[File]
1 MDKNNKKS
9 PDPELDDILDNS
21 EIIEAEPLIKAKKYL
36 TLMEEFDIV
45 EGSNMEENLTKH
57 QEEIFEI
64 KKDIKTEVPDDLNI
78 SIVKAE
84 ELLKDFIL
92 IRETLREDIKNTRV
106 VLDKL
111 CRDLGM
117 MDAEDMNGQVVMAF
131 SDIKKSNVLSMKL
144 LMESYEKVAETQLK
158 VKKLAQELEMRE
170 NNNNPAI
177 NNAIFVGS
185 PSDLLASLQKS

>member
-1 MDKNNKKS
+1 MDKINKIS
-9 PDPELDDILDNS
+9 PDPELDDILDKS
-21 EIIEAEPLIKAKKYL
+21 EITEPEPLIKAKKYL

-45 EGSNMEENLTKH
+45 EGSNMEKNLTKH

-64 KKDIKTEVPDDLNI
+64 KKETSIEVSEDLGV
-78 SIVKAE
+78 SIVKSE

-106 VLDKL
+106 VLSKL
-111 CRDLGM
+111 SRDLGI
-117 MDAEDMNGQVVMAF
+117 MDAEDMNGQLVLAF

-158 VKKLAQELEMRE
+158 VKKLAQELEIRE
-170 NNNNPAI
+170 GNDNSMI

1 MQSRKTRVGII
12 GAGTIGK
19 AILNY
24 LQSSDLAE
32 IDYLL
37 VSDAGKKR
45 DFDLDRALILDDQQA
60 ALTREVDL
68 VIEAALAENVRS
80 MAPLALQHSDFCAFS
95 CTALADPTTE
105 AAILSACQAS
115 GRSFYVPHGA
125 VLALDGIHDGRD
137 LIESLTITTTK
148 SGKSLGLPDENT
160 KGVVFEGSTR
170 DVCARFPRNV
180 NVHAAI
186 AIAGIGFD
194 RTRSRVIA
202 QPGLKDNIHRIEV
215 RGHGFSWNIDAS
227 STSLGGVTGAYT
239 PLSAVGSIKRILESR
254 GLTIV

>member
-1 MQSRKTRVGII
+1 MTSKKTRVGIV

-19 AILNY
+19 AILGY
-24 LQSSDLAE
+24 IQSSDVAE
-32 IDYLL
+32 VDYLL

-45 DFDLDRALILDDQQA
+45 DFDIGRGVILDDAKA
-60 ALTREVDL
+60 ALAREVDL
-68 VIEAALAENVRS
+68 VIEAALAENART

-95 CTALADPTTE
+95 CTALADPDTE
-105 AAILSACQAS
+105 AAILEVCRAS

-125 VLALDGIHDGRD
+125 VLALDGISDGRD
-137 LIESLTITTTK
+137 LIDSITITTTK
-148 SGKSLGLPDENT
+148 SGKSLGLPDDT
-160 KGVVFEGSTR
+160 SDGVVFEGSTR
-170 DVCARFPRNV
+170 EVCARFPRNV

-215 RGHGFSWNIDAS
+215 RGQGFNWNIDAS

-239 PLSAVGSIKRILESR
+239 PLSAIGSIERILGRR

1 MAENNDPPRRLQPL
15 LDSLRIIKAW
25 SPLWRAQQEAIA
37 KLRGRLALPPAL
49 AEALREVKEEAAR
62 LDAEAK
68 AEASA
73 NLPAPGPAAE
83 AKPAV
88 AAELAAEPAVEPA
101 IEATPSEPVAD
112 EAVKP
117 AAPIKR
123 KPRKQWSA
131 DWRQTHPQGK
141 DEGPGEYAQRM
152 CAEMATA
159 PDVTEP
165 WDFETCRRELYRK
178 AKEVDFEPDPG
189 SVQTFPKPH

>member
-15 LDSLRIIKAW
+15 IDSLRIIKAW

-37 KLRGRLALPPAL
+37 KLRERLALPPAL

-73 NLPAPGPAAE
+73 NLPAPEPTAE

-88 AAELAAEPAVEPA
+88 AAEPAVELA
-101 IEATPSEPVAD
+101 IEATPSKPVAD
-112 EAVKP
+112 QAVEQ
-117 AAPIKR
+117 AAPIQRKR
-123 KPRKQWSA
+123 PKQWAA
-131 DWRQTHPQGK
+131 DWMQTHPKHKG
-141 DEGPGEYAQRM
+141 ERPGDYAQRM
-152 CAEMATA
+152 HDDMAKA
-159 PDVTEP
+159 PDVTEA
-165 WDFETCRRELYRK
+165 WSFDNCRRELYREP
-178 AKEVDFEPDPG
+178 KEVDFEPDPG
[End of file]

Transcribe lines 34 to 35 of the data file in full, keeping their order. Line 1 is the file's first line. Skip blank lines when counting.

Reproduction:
+106 VLSKL
-111 CRDLGM